According to the Department of Energy, nearly $2,000 of your annual salary goes directly toward your electric bill.

Yet utilities are one of the easiest and fastest household expenses to cut. If you have $50 or less, you can slash your energy bill by over $400 a year using your existing central air system and appliances.

But before we get into saving you hundreds, let's first look at some of the largest energy costs in your home:


Understanding who the main culprits are in your home's energy consumption is key to effectively slashing your electric bill.

According to, nearly half of your energy bill comes from heating and cooling your home, with water heating, lighting, applicances and others nearly split.

So put away your solar panel catalog, because you can save a ton of money using very little cash.

Ready to start slashing your bill? Let's look at the average houshold's biggest energy users to see how we can drastically reduce your expenses:

Air Conditioning -- Estimated Annual Cost: $200 - $450

Biggest Spenders: People who crank the A/C up so high during the summer that they could wear sweaters inside.

Price to Pay: Nearly half the cost of an electric bill during the hot summer months comes from cranking the A/C.

Good to Know: According to the American Council for an Energy-Efficient Economy, for every degree you set your air conditioning above 72 degrees, you will save 3 to 5% on your A/C costs.

How to Slash Your Electric Bill:

  • Use ceiling fans and standing fans to help keep you cool while you're home; you should be comfortable with your A/C set to 76 or 78 degrees.
  • Set your thermostat back 5 to 8 degrees when no one is home or everyone sleeping, or program your thermostat to automatically adjust the temperature for you during the day.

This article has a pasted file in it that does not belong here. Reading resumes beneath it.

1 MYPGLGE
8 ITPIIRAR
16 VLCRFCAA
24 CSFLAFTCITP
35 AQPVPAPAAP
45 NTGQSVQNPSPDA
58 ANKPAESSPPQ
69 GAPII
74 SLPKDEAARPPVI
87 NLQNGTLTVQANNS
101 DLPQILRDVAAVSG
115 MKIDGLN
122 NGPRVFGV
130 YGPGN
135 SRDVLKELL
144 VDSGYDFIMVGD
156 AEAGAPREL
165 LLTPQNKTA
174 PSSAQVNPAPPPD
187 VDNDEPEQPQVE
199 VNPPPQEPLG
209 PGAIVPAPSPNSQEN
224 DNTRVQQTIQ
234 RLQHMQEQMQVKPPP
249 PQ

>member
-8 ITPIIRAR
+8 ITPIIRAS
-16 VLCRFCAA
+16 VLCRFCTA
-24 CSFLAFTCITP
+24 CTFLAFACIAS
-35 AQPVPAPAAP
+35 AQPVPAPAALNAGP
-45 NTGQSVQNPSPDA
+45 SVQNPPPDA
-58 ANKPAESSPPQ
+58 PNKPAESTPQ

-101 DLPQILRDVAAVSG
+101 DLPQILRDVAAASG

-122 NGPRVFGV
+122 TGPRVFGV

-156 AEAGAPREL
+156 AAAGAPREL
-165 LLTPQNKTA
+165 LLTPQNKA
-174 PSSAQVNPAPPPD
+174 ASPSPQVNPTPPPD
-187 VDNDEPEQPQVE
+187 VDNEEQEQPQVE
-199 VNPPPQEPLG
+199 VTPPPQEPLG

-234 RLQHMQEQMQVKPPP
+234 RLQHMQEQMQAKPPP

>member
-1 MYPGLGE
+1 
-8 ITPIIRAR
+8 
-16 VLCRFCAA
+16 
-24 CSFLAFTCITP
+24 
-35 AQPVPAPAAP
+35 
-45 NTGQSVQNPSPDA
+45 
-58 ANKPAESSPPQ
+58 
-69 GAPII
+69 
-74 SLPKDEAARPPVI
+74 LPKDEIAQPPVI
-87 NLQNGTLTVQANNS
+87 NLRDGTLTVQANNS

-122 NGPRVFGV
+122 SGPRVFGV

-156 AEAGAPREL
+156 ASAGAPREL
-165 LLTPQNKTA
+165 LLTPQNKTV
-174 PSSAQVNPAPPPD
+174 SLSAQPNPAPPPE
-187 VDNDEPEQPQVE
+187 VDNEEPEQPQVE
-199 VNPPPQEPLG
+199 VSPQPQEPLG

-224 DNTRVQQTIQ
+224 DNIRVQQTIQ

• Don't place lamps, TV sets and other electronic devices that create heat near your thermostat. They'll cause the A/C to kick on when it's not needed, draining energy and your wallet.
  • Dust-clogged air filters will harm your central air system and sap its effectiveness. Replace the air filter in your home at least every three months to maximize its efficiency.

Savings: $55 to $180 per year (depending on your location's summer length and heat)

Central Heat -- Estimated Annual Cost: $370 - $1040

Biggest Spenders: People who use central heat to warm a house with too many empty rooms.

Good to Know: According to ACEEE, for each degree you turn down your thermostat from 70 degrees (for 8 hours per day), you reduce your heating bill by roughly 2%.

How to Slash Your Electric Bill:

  • 'Heat the room, not the whole house' is a wise European's conservation tip. Before you turn up the heat, try using personal space heaters, a fireplace, or a simple sweater to keep warm.
  • Use your programmable thermostat or manually turn your thermostat down from 70 to 62 degrees during sleep or work hours, and you can cut up to 16% off your heating bill.
  • Replace your air filter every three months to keep your central heating system running efficiently and debris-free.

Savings: $60 to $160 per year (depending on your location's winter duration and temperature)

Water Heating -- Estimated Annual Cost: $317

Biggest Spenders: People who store their water heater tank in a cooled area of the home.

Good to Know: If your tank water heater is stored in cooled area of your home, the tank is losing significant heat to the surrounding cool air and raising your air conditioning costs at the same time.